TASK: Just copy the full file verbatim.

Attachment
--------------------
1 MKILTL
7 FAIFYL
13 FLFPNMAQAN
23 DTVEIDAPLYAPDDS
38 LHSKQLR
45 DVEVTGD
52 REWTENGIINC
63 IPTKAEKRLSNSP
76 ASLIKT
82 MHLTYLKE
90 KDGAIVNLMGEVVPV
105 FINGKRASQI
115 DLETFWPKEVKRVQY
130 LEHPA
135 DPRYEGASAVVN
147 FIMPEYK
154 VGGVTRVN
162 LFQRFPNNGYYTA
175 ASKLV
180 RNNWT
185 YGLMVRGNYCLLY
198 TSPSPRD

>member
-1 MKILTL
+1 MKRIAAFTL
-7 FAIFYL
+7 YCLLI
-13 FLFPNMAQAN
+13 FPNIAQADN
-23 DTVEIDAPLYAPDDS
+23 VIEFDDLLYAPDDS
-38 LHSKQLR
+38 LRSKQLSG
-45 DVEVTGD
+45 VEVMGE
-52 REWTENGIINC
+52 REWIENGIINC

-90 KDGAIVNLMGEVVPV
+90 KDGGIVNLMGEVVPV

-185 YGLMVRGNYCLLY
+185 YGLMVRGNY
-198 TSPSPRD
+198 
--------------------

1 MKILTL
7 FAIFYL
13 FLFPNMAQAN
23 DTVEIDAPLYAPDDS
38 LHSKQLR
45 DVEVTGD
52 REWTENGIINC
63 IPTKAEKRLSNSP
76 ASLIKT
82 MHLTYLKE
90 KDGAIVNLMGEVVPV
105 FINGKRASQI
115 DLETFWPKEVKRVQY
130 LEHPA
135 DPRYEGASAVVN
147 FIMPEYK
154 VGGVTRVN
162 LFQRFPNNGYYTA
175 ASKLV
180 RNNWT
185 YGLMVRGNYCLLY
198 TSPSPRD

>member
-1 MKILTL
+1 MKRIAAFTL
-7 FAIFYL
+7 YCLLI
-13 FLFPNMAQAN
+13 FPNIAQADN
-23 DTVEIDAPLYAPDDS
+23 VIEFDDLLYAPDDS
-38 LHSKQLR
+38 LRSKQLSG
-45 DVEVTGD
+45 VEVMGE
-52 REWTENGIINC
+52 REWIENGIINC

-90 KDGAIVNLMGEVVPV
+90 KDGGIVNLMGEVVPV

-185 YGLMVRGNYCLLY
+185 YGLMVRGNY
-198 TSPSPRD
+198 